Previous Day's Market Highlights
Sterling was the worst performing major on Friday, losing 0.5% against the dollar and almost 1% against the euro, as Brexit concerns continued to weigh on the pound. Markets have become increasingly concerned over the lack of a breakthrough in UK-EU talks, which has decreased the likelihood of the 2nd meaningful vote on the Withdrawal Agreement being successful this week and intensified political headwinds for the pound. Sterling has continued its slide in Asia trading this morning, falling below the key $1.30 level, as investors mull reports that the margin of defeat in Tuesday’s vote could be well into 3 figures - making it more difficult for the Prime Minister to conduct further negotiations with the EU.
Meanwhile, the dollar traded modestly weaker on Friday, after a mixed labour market report left investors struggling for direction. The headline nonfarm payrolls figure vastly missed expectations, falling to its lowest level since September 2017, with just 20,000 jobs added to the US economy in February. However, despite the headline miss, the details of the report were promising for the dollar with both the unemployment rate and average hourly earnings beating expectations, the latter rising to 3.4% - a post-crisis high. Further reassuring signs were upward revisions to December’s and January’s job gains as well as a fall in the underemployment rate. Over the course of the day, the dollar lost 0.25% against a basket of peers, with the greenback finding some support as market participants digested the full details of the report. On the whole, the data is unlikely to have a significant effect on the Federal Reserve’s policy outlook and is unlikely to materially change the market’s view of the US economy in the longer-term.
In contrast to the greenback, the Canadian dollar gained, adding around 0.4%, after labour market figures beat expectations and showed almost 56,000 jobs being added to the economy last month. An increase in wages will also be a pleasing sign for the Bank of Canada, who sounded a cautious tone at their meeting on Wednesday. The euro also gained, adding around 0.3%, as the single currency reversed some of its losses after a more-dovish than expected ECB spooked markets on Thursday.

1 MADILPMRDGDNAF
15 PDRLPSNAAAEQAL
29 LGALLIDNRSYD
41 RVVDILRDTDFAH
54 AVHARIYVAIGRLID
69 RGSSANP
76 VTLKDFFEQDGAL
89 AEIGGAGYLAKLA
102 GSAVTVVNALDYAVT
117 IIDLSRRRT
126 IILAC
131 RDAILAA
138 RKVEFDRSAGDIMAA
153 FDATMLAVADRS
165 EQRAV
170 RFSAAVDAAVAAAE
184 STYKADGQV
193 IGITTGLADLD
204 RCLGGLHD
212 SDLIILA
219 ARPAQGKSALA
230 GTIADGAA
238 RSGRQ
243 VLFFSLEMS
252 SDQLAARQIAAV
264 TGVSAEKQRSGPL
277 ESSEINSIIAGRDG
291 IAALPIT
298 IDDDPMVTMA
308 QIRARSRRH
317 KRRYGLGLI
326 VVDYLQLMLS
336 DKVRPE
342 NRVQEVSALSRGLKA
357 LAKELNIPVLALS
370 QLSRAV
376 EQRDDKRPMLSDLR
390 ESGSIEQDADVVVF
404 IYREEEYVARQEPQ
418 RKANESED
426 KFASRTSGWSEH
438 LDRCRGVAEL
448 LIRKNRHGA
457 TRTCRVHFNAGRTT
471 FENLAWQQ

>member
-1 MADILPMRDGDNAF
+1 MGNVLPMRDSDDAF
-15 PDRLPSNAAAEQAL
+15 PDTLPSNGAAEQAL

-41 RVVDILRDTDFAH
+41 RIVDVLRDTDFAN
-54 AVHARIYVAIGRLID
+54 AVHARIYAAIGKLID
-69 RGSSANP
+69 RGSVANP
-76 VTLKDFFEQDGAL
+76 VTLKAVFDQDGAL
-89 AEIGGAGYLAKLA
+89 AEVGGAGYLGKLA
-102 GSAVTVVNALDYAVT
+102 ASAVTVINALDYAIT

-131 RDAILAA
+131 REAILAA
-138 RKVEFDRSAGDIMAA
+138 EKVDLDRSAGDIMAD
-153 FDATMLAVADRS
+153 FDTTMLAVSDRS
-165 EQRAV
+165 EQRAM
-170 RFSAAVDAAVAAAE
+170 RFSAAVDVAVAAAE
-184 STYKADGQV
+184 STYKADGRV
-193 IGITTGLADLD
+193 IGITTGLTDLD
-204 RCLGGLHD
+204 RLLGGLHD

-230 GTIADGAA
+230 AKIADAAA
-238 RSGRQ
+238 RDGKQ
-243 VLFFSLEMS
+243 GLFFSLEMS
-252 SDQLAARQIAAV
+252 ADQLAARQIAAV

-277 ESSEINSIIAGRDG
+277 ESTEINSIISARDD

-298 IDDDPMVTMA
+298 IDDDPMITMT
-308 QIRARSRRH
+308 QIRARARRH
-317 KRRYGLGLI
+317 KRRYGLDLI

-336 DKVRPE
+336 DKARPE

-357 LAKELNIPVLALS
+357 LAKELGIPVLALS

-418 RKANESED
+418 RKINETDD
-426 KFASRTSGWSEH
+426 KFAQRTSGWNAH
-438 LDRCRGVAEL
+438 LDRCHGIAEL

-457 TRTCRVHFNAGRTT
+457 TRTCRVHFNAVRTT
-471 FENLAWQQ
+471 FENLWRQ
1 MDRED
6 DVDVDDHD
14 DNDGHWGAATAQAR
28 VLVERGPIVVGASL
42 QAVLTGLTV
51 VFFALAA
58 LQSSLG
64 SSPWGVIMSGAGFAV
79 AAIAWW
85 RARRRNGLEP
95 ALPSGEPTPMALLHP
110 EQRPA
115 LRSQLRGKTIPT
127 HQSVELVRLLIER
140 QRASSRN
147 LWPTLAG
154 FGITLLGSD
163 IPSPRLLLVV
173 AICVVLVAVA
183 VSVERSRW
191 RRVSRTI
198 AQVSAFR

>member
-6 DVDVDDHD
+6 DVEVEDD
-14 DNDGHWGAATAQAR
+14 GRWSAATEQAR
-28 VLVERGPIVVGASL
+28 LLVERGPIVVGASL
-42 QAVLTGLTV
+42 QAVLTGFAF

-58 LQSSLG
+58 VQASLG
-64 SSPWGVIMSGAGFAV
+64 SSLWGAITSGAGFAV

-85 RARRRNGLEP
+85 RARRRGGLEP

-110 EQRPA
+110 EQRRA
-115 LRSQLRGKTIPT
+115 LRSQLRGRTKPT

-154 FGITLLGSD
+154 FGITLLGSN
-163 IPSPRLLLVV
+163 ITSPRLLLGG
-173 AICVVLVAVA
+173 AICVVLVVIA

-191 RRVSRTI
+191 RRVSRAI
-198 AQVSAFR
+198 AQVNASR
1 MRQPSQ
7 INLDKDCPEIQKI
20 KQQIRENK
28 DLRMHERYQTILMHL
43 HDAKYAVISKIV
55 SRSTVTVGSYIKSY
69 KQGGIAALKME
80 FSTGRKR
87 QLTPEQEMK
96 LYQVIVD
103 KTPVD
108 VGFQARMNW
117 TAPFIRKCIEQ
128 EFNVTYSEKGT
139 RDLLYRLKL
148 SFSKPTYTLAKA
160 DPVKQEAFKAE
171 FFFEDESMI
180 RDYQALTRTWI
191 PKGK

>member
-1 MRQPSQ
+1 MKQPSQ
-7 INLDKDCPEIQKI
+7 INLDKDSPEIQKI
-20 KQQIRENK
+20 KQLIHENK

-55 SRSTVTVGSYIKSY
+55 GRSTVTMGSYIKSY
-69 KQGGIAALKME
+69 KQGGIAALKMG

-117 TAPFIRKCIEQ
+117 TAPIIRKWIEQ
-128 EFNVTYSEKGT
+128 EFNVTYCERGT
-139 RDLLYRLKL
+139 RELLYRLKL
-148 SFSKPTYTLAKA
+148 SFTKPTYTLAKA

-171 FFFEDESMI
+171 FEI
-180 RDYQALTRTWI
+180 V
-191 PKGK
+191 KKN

Away from FX, equity markets on both sides of the Atlantic lost ground on Friday as poor Chinese data and concerns over a slowdown in economic activity continued to weigh on major indices. The pan-European Stoxx 600 lost 0.9%, while the US benchmark S&P 500 lost 0.2%, posting a 5-day losing streak. Finally, oil prices also fell, trading down by around 1%, with Brent briefly touching its lowest levels in 3 weeks.
|Currency Pairing||08:00 Today||Vs 08:00 Yesterday||Four-Week High||Four-Week Low||% Change|
Today's Market Highlights
Today’s main focus comes once again from the US, with the release of retail sales figures for January. Expectations are for the data to bounce back from a disappointing December, with sales set to increase at 0.1% on a month-on-month basis, recovering from its lowest level since 2009. The less-volatile control group measure is also expected to recover, showing an increase of 0.6% on a month-on-month basis. Market participants are likely to pay close attention to the data to gauge the health of the US consumer, as well as examining the impact that consumer spending will have on US GDP for the first quarter. Note that the US data will be released at 12:30 GMT, an hour earlier than usual due to the US moving to daylight saving time.
Elsewhere, data is limited once again, with no notable releases from either the UK or eurozone. Only the BoE’s Haskel is scheduled to speak, however his remarks are likely to be focused on the impact of Brexit on the monetary policy outlook for the UK. Focus for the pound will once again be any headlines related to the UK’s divorce from the EU, ahead of Tuesday’s meaningful vote on the Brexit deal.
Looking ahead to the remainder of the week, tier 1 economic data is lacking with only UK GDP and US CPI inflation figures of note. The Bank of Japan also meet, however monetary policy is expected to be kept on hold with continued muted inflation giving the BoJ little reason to change policy. Finally, this week will be pivotal for Brexit, with Parliament set to vote up to 3 times on the way forward. Firstly, Parliament will hold the 2nd meaningful vote on the Withdrawal Agreement on Tuesday, with latest estimates suggesting that the deal will fail once again. Assuming this is the case, the Commons will then hold 2 further votes on whether to proceed with exiting the EU without a deal (Weds), or whether to extend Article 50 (Thurs). Approval of a deal, or the more likely extension of the negotiating period, is likely to see sterling move to the upside - with the length of any extension being key for the magnitude of the pound’s rally.
Today's Economic Calendar
|12:30||USD||Retail Sales (m/m)||0.1%||-1.2%|
|12:30||USD||Retail Sales (control group - m/m)||0.6%||-1.7%|
|13:00||GBP||BoE's Haskel speech|